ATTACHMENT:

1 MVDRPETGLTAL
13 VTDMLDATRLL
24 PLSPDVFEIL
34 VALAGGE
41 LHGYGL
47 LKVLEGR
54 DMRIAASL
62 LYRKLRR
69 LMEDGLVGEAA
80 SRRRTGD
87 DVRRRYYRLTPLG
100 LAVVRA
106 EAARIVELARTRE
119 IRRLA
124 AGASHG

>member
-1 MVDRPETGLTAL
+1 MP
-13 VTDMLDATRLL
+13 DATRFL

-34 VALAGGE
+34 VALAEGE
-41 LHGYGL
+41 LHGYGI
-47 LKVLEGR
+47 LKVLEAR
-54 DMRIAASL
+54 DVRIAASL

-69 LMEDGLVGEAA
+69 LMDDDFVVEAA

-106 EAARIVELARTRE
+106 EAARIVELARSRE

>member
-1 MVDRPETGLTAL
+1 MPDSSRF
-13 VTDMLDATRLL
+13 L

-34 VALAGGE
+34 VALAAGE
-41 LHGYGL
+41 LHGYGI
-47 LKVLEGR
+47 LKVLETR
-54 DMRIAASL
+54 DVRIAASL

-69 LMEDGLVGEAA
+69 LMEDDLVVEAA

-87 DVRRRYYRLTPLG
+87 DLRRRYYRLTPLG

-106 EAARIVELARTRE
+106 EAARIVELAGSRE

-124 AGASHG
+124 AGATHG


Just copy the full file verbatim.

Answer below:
1 MVDRPETGLTAL
13 VTDMLDATRLL
24 PLSPDVFEIL
34 VALAGGE
41 LHGYGL
47 LKVLEGR
54 DMRIAASL
62 LYRKLRR
69 LMEDGLVGEAA
80 SRRRTGD
87 DVRRRYYRLTPLG
100 LAVVRA
106 EAARIVELARTRE
119 IRRLA
124 AGASHG

>member
-1 MVDRPETGLTAL
+1 MP
-13 VTDMLDATRLL
+13 DATRFL

-34 VALAGGE
+34 VALAEGE
-41 LHGYGL
+41 LHGYGI
-47 LKVLEGR
+47 LKVLEAR
-54 DMRIAASL
+54 DVRIAASL

-69 LMEDGLVGEAA
+69 LMDDDFVVEAA

-106 EAARIVELARTRE
+106 EAARIVELARSRE

>member
-1 MVDRPETGLTAL
+1 MPDSSRF
-13 VTDMLDATRLL
+13 L

-34 VALAGGE
+34 VALAAGE
-41 LHGYGL
+41 LHGYGI
-47 LKVLEGR
+47 LKVLETR
-54 DMRIAASL
+54 DVRIAASL

-69 LMEDGLVGEAA
+69 LMEDDLVVEAA

-87 DVRRRYYRLTPLG
+87 DLRRRYYRLTPLG

-106 EAARIVELARTRE
+106 EAARIVELAGSRE

-124 AGASHG
+124 AGATHG